The parties to a public dispute are usually the agitated section of citizens, government or administrative agencies and business organizations, if any, which have a stake in the outcome of the dispute. Goodwill is increased if a sincere effort is made to ensure that no interested party is omitted or left behind in the CDR process. CDR can either take place through unassisted negotiation or mediation by an intermediary such as a facilitator or a mediator. Where an intermediary is employed, it is desirable that he/she is trusted by all the opposing groups and is believed to be impartial. However, it is not necessary in all cases that the intermediary should be a person wholly unconnected to the public dispute. An additional requirement, and a very important one in the case of a public dispute, is that the intermediary should have some measure of technical and specialized knowledge concerning the subject-matter of the dispute. The reason for this is that once the parties have laid down the ground rules for negotiation and actually commenced CDR, they need to be educated regarding the realities of the situation which has given rise to the conflict from all perspectives- scientific, economic, political, cultural and even practical. This would lay the foundation for the parties to embark on an informed process of formulating feasible solutions to their conflicts. It would also clear up any misconceptions, of which there are bound to be plenty in any public dispute, owing to the backstage manoeuvres of political players and uninhibited media coverage.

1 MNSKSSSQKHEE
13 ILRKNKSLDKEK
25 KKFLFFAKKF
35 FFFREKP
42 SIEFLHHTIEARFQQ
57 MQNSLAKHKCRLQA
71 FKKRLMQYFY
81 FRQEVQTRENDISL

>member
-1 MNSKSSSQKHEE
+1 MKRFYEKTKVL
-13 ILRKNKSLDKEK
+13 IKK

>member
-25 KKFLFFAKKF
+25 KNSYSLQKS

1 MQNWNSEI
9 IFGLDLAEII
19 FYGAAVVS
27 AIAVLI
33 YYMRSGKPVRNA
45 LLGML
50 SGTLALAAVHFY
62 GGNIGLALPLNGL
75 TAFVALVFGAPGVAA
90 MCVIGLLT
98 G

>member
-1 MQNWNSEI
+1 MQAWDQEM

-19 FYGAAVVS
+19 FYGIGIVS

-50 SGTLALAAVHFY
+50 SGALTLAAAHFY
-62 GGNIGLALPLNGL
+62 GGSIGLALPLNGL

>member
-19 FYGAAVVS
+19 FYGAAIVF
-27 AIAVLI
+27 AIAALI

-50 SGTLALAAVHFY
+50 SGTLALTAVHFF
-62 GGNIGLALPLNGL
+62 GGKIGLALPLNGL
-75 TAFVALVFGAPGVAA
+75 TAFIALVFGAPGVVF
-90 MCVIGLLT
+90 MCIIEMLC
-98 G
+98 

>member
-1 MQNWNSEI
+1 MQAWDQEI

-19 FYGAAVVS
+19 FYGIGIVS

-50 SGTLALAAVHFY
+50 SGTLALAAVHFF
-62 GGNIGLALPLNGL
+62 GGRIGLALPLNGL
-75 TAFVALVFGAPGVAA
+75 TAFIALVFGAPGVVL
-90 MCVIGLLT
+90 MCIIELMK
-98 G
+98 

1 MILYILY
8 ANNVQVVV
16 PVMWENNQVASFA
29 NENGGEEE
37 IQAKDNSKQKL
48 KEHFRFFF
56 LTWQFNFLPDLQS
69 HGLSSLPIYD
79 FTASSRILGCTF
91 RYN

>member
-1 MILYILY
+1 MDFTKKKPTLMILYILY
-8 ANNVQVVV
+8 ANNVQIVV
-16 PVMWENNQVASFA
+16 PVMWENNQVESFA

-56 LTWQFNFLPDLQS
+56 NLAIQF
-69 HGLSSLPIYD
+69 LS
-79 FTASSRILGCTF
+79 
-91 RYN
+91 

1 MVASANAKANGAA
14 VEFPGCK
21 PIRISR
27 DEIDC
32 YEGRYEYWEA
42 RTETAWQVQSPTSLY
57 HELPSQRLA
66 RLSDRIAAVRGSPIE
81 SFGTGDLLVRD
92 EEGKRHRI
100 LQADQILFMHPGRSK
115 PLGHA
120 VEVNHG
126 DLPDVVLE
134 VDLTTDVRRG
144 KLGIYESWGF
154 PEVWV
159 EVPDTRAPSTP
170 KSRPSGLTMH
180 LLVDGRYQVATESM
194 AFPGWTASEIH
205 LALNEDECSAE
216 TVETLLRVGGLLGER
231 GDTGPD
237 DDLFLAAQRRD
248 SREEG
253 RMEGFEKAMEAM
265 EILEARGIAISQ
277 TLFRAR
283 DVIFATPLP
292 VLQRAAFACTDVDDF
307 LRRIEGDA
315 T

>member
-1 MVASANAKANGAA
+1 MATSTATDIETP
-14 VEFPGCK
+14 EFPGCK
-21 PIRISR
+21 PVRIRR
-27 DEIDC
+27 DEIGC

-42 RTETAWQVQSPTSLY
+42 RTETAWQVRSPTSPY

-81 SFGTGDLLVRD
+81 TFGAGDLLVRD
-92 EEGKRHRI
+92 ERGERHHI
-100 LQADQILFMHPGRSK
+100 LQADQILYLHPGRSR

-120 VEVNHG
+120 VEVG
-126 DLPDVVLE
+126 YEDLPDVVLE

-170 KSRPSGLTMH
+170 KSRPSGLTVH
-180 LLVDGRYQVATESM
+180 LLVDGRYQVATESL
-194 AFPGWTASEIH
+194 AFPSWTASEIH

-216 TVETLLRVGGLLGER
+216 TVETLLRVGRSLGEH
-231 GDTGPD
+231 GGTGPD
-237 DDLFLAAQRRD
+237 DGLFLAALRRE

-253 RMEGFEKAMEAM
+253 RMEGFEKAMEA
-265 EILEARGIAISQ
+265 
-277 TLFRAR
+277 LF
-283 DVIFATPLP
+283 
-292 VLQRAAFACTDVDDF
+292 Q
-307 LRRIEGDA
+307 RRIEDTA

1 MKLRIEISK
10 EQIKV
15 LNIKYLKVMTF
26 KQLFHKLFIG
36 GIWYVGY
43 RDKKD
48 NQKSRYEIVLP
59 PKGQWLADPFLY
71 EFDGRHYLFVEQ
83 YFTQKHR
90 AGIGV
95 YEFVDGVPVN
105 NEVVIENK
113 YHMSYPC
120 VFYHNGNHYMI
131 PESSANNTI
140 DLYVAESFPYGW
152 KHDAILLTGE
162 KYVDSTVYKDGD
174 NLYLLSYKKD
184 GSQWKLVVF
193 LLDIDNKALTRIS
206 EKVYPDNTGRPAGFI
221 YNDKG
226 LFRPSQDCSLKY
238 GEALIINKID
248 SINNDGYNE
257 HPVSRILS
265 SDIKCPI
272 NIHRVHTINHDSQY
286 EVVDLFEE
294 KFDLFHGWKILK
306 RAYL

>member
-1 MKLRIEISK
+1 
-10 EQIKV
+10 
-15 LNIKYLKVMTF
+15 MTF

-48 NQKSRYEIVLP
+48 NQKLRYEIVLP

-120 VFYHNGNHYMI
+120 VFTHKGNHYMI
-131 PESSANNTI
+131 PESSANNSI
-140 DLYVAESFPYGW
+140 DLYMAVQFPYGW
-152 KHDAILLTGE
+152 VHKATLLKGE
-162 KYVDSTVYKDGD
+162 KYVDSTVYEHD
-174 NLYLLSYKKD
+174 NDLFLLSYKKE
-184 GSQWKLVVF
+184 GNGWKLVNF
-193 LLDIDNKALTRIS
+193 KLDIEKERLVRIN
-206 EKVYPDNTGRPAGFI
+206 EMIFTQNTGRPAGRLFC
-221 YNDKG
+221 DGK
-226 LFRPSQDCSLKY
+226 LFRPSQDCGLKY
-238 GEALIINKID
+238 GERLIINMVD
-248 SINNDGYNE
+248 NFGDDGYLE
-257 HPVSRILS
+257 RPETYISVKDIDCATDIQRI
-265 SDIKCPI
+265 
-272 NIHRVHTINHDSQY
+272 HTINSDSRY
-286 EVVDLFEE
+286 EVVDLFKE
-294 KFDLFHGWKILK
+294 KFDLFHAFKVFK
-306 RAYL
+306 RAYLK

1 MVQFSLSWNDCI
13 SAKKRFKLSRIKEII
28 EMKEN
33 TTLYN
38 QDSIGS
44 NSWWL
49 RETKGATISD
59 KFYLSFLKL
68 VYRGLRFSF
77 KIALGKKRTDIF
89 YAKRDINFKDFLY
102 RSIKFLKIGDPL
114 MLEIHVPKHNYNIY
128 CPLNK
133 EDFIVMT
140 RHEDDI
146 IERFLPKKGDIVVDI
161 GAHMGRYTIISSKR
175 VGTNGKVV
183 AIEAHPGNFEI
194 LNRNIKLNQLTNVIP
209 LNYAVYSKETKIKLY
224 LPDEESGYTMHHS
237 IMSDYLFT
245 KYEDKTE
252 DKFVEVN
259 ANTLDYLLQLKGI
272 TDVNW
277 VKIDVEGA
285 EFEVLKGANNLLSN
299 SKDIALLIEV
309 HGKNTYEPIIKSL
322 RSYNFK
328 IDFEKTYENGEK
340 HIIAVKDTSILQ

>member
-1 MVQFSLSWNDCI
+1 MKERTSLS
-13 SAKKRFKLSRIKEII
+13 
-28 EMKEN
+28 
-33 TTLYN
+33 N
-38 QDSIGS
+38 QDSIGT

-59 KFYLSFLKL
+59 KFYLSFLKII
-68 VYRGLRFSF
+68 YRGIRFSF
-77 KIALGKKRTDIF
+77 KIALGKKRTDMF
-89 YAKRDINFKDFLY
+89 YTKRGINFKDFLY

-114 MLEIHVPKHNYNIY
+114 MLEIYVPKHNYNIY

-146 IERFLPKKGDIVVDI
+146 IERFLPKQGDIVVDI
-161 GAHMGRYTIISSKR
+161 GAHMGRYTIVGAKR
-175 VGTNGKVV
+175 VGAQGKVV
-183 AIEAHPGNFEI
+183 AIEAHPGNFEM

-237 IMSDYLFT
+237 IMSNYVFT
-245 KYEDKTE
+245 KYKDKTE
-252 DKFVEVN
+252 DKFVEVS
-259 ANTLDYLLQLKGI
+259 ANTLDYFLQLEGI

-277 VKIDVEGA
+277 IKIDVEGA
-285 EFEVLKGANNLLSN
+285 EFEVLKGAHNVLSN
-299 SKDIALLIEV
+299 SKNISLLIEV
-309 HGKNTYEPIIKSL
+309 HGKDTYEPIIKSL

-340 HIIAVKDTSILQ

One concern which is frequently raised in relation to the use of CDR in public disputes is the perceived inequality of bargaining power between the government and the opposing parties. However, this concern ignores the basic premise that for any negotiation between parties to be sustainable, it has to be underlined by an element of good faith. If the government comes to the bargaining table intent on pushing through its own agenda, the purpose will never be served. Considering that the whole idea behind consensual resolution in public disputes is to avoid creation of discontent and ill will among the agitated public, and to improve public relations, the government would be better served by not playing the upper hand. Moreover, a government which tries to suppress the voices of its people will inevitably pay the price in the next elections. One way to legitimize the negotiation process is an honest acknowledgement of the concerns of the opposite party. This could even help in avoiding large concessions later.[vii]The effect of political power can also be tempered through coalitions, effective persuasion backed by solid information and ideas and the presence of a neutral intermediary.[viii]Further, involving parties in developing solutions helps ensure their ownership and acceptance of the solution, as opposed to a solution imposed by a key decision maker. The only solution to a spiral of unmanaged public conflict is the application of a ‘rational process’ for the satisfaction of the community.[ix]